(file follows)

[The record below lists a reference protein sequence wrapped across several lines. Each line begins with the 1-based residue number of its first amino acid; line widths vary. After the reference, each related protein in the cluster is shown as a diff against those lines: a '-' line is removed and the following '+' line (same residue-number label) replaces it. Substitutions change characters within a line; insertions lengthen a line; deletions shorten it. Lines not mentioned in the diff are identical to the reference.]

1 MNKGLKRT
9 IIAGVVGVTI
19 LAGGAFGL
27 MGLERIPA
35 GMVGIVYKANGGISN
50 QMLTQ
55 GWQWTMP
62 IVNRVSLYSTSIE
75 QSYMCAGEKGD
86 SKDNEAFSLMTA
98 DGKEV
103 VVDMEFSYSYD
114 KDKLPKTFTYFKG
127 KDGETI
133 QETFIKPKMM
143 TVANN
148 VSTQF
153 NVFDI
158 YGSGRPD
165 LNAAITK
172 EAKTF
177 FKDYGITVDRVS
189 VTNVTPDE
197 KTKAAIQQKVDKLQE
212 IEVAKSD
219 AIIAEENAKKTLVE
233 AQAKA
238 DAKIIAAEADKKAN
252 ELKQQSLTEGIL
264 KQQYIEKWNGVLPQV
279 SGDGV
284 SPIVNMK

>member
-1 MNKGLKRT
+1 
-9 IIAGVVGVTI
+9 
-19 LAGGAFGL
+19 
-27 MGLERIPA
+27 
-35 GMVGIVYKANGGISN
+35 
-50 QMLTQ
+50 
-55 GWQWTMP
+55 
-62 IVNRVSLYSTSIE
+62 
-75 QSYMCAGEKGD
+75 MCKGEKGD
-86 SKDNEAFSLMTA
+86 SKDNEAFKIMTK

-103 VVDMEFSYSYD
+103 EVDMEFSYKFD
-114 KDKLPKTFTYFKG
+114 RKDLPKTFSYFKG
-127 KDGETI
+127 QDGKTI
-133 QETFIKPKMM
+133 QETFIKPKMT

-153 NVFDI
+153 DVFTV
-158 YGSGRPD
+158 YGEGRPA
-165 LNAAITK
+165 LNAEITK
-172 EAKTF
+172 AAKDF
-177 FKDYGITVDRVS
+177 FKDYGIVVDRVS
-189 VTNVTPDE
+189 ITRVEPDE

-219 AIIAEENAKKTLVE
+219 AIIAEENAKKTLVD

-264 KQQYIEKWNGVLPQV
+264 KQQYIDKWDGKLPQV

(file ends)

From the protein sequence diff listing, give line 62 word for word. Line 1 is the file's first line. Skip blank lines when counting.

+133 QETFIKPKMT